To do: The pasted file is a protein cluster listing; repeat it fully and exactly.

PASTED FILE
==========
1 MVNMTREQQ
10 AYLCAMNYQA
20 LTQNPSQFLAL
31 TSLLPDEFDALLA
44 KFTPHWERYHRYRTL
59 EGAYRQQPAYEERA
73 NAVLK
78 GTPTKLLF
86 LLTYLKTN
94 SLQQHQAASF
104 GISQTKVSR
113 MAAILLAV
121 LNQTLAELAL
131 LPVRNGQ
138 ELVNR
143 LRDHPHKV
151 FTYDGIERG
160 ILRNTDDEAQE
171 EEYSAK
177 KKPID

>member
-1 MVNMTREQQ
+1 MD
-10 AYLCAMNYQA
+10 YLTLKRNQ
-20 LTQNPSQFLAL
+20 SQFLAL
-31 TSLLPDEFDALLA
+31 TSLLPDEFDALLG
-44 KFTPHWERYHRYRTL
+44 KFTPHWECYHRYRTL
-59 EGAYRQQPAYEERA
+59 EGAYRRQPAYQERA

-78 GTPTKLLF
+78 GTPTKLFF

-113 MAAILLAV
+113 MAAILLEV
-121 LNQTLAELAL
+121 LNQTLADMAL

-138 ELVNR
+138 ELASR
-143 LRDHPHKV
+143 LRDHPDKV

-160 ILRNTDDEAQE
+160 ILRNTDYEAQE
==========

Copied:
1 MVNMTREQQ
10 AYLCAMNYQA
20 LTQNPSQFLAL
31 TSLLPDEFDALLA
44 KFTPHWERYHRYRTL
59 EGAYRQQPAYEERA
73 NAVLK
78 GTPTKLLF
86 LLTYLKTN
94 SLQQHQAASF
104 GISQTKVSR
113 MAAILLAV
121 LNQTLAELAL
131 LPVRNGQ
138 ELVNR
143 LRDHPHKV
151 FTYDGIERG
160 ILRNTDDEAQE
171 EEYSAK
177 KKPID

>member
-1 MVNMTREQQ
+1 MD
-10 AYLCAMNYQA
+10 YLTLKRNQ
-20 LTQNPSQFLAL
+20 SQFLAL
-31 TSLLPDEFDALLA
+31 TSLLPDEFDALLG
-44 KFTPHWERYHRYRTL
+44 KFTPHWECYHRYRTL
-59 EGAYRQQPAYEERA
+59 EGAYRRQPAYQERA

-78 GTPTKLLF
+78 GTPTKLFF

-113 MAAILLAV
+113 MAAILLEV
-121 LNQTLAELAL
+121 LNQTLADMAL

-138 ELVNR
+138 ELASR
-143 LRDHPHKV
+143 LRDHPDKV

-160 ILRNTDDEAQE
+160 ILRNTDYEAQE